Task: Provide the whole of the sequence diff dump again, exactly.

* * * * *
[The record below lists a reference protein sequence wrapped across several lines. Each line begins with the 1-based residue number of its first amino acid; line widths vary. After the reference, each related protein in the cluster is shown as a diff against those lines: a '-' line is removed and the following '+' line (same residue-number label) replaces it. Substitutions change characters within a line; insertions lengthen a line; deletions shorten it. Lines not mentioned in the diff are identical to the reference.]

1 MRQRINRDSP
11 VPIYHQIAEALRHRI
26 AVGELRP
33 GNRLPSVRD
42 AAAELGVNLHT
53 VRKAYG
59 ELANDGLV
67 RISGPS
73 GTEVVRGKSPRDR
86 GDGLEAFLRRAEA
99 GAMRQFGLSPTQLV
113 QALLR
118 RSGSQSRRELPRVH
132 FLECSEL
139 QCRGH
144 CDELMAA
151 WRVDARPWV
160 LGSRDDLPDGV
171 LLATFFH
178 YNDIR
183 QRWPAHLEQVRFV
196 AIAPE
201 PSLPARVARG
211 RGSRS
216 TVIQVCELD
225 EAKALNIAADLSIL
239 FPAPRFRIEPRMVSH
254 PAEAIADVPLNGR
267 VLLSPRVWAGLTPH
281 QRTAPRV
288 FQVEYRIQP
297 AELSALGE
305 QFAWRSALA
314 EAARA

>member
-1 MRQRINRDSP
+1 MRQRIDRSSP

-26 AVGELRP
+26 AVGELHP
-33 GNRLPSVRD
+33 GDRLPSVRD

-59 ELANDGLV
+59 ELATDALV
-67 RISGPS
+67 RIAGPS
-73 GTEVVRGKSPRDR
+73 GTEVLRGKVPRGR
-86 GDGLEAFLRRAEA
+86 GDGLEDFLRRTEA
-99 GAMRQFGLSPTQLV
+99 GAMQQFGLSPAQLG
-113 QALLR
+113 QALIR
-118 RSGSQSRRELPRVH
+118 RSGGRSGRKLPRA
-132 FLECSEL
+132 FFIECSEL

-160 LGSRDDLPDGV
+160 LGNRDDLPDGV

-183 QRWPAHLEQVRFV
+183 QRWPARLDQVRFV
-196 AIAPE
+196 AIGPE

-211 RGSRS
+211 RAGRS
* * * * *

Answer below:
[The record below lists a reference protein sequence wrapped across several lines. Each line begins with the 1-based residue number of its first amino acid; line widths vary. After the reference, each related protein in the cluster is shown as a diff against those lines: a '-' line is removed and the following '+' line (same residue-number label) replaces it. Substitutions change characters within a line; insertions lengthen a line; deletions shorten it. Lines not mentioned in the diff are identical to the reference.]

1 MRQRINRDSP
11 VPIYHQIAEALRHRI
26 AVGELRP
33 GNRLPSVRD
42 AAAELGVNLHT
53 VRKAYG
59 ELANDGLV
67 RISGPS
73 GTEVVRGKSPRDR
86 GDGLEAFLRRAEA
99 GAMRQFGLSPTQLV
113 QALLR
118 RSGSQSRRELPRVH
132 FLECSEL
139 QCRGH
144 CDELMAA
151 WRVDARPWV
160 LGSRDDLPDGV
171 LLATFFH
178 YNDIR
183 QRWPAHLEQVRFV
196 AIAPE
201 PSLPARVARG
211 RGSRS
216 TVIQVCELD
225 EAKALNIAADLSIL
239 FPAPRFRIEPRMVSH
254 PAEAIADVPLNGR
267 VLLSPRVWAGLTPH
281 QRTAPRV
288 FQVEYRIQP
297 AELSALGE
305 QFAWRSALA
314 EAARA

>member
-1 MRQRINRDSP
+1 MRQRIDRSSP

-26 AVGELRP
+26 AVGELHP
-33 GNRLPSVRD
+33 GDRLPSVRD

-59 ELANDGLV
+59 ELATDALV
-67 RISGPS
+67 RIAGPS
-73 GTEVVRGKSPRDR
+73 GTEVLRGKVPRGR
-86 GDGLEAFLRRAEA
+86 GDGLEDFLRRTEA
-99 GAMRQFGLSPTQLV
+99 GAMQQFGLSPAQLG
-113 QALLR
+113 QALIR
-118 RSGSQSRRELPRVH
+118 RSGGRSGRKLPRA
-132 FLECSEL
+132 FFIECSEL

-160 LGSRDDLPDGV
+160 LGNRDDLPDGV

-183 QRWPAHLEQVRFV
+183 QRWPARLDQVRFV
-196 AIAPE
+196 AIGPE

-211 RGSRS
+211 RAGRS